It looks like Vevo might go the paid-subscription route.

Services that let users watch videos or stream music often offer two tiers: free (ad-supported) and premium (ad-free subscription). Apple Music and Spotify, for instance, demand that their users fork over a monthly fee in order to access premium features and skip the ads. Even YouTube has YouTube Red and YouTube Music. Taking a page from their playbooks, Vevo has announced it might soon charge users.

While speaking at Code/Media, Erik Huggers, Vevo's CEO, said: “Today our business is all about ad-supported. So we think that one of the important things - we hear this throughout the industry - is the move toward subscription. That’s something we’re interested in.”

In response to the popularity of music videos on YouTube, Universal Music Group and Sony Music created Vevo in 2009. It now gets roughly 17 billion video views a month, and half of those views come from mobile devices. It's therefore no surprise that Vevo recently rebuilt its iOS app, updated its Android app, and launched its first Apple TV app. But now it looking for new ways to make money and cater to users.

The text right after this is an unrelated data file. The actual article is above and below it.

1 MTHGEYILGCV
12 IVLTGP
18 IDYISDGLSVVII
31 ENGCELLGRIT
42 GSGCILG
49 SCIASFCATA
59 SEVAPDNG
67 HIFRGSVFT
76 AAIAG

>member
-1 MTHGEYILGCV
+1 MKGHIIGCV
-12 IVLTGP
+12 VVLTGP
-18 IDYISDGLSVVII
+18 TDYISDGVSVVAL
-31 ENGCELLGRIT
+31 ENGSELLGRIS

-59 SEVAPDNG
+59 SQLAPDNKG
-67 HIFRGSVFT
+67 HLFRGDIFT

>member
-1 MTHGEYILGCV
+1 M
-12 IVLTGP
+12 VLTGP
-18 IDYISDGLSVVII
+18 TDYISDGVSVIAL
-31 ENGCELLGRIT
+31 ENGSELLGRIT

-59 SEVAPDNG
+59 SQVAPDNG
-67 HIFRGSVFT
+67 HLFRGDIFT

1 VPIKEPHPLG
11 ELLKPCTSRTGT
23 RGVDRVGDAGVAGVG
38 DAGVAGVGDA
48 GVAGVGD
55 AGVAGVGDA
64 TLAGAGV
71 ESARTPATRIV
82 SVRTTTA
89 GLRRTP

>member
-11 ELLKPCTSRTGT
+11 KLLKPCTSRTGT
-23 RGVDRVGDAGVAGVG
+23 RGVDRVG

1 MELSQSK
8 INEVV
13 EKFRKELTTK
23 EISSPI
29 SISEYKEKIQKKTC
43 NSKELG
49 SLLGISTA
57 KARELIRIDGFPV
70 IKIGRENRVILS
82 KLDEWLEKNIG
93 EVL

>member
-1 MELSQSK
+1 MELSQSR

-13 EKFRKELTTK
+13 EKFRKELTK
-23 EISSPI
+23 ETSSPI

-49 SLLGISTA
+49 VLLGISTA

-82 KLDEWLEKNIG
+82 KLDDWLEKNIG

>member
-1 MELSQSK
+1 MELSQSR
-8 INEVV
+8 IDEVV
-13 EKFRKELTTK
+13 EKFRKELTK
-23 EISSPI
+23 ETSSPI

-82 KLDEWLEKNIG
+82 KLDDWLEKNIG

Similar to how Apple is reportedly developing its first original show with Dr Dre via Apple Music, Huggers suggested Vevo plans to add more original content to its service to make it standout and keep it fresh and compelling for users: “We think there is a big opening and a wide space to make something better,” Huggers explained. “That requires quite a bit of new muscle tissue that the organisation doesn’t have yet.”

Huggers didn't specify a launch timeframe or pricing details, but if all this comes to fruition, we're expecting Vevo to offer its subscription service alongside an ad-supported tier for a relatively low price point. YouTube Red is paid but serves up all videos - not just music videos. If Vevo wanted to truly remain competitive, it can't price-gouge users who are eager to skip the ads.

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